Sneha: Watch what I eat

Just got my health report – cholesterol – bad, sugar – borderline, low blood pressure, the works.

Diagnosis – watch it.

She: “Let’s have lunch.”

Me: “No, no, Have to watch what I eat and exercise.”

She: “Then let’s do simple South Indian khana.”

Me: “Good – let’s go to Sneha.”

We missed the place, almost. But then my eyes fell on the typical ambience that small south Indian restaurants share – sad reception counter (manned by quirky manager), table-chairs cheek to cheek and steel cutlery. Sneha’s – the queen of small southie joints in Mahim.

We head in, corner a table. The waiter approaches, we take in each other somewhat hesitant. Till I talk to him in Malayalam. And how things change! Suddenly, he’s spilling out entire menus, meal and my meat options. Only to have his spirt curbed when I tell him can’t have fried, oily, or masala stuff.  She takes charge – asks for veg options. 

His face goes – Really?

He rattles off breakfast options – the regular ‘dosa-idli & sambhar’ combos. She stares at him. 

Really?

I take charge – tell him to get sada dosa and kadala (chick pea) curry. She likes it, he nods a hmmn. 

She interrupts again – obviously not happy. A short interrogative session later, we decide along with the earlier order we go for Kerala (fat brown) rice and thoran, a coconut-based veggie dish with cabbage and French beans. To me, instead of yum they all sound glum.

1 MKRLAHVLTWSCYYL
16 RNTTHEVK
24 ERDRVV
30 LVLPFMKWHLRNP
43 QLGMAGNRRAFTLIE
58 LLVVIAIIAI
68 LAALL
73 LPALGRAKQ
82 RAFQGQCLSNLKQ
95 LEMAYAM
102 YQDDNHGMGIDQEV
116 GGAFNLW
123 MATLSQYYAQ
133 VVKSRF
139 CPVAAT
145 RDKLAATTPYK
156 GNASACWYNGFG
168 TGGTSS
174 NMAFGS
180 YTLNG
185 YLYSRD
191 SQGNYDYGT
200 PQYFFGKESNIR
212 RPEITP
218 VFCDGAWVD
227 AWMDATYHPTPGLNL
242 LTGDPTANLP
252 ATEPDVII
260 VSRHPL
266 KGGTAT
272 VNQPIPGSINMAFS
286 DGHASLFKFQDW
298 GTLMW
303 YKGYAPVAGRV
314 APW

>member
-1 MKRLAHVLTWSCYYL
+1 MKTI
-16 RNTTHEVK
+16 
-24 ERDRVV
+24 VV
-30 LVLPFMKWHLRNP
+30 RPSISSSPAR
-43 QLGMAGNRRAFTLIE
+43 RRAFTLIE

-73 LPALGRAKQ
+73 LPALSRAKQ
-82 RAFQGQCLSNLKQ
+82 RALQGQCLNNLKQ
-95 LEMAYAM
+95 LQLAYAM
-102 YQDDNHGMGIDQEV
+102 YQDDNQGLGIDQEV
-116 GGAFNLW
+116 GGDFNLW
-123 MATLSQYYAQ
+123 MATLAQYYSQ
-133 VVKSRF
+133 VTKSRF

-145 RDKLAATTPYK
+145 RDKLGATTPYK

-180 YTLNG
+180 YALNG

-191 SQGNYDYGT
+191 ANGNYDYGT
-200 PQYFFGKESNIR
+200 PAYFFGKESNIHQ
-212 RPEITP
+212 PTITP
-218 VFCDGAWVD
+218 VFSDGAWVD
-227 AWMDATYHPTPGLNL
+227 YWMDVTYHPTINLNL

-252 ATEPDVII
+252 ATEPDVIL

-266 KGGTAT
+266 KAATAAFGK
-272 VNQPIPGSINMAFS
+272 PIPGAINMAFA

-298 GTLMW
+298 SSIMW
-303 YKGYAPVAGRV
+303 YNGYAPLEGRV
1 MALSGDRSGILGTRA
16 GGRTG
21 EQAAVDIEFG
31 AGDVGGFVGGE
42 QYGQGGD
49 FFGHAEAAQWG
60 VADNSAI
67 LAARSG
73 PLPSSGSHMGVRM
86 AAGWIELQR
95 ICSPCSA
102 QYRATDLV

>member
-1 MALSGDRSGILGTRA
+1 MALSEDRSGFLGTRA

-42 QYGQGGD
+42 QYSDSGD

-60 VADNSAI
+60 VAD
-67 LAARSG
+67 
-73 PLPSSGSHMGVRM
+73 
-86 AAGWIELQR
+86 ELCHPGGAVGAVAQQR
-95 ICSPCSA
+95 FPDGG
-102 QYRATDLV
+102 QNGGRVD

Seeing my weepy face she relents – lets me have one Surmai fried-fish piece. 

The food arrives. We dig in. The kadala curry is the highlight. But there’s not enough. She gets a call, has to take it. That’s when my man sneaks in a free fish curry to me. Mallu-Mally bhai bhai! 😊 

The curry is the awesome tangy tomato twister with bits of fish in it.! My brain goes – if the curry is such, then the fish will be!!!

She’s still busy. “Psst, Ek surmai curry”. I sneak the order to the older waiter passing by. One look in my eye, he gets the scene. Off he goes. 

I eat slow – real S.L.O.W. And I watch. Other denizens, men seeking a meal, couples, local traders – ordering, discussing, sharing – the food bits and everything in between.  

The fish curry arrives, she’s still on the phone – her eyes bulge. I ignore and help myself. 

She puts away the phone. I smile in guilt – when the old waiter appears again. 

“How was the curry?”

She smiles. Pure ice. I oblige – “Good, but spicy.” 

“Why don’t you try the banana fritters?” the asks.  

I looked at her. She sighed. “Alright – but that’s it”. 

He brings it. We enjoy. 

We walk out. 

I go – “Should we get a taxi?”

Nope. We are walking.

She throws it back at my face. “Watch what you eat and exercise. Remember.”

 Damn!

Published by appamprawns

soni writes about children and people in controlled spaces, in his quest for appam stew. homi writes in the hope of being able to buy prawns to make patiyo.

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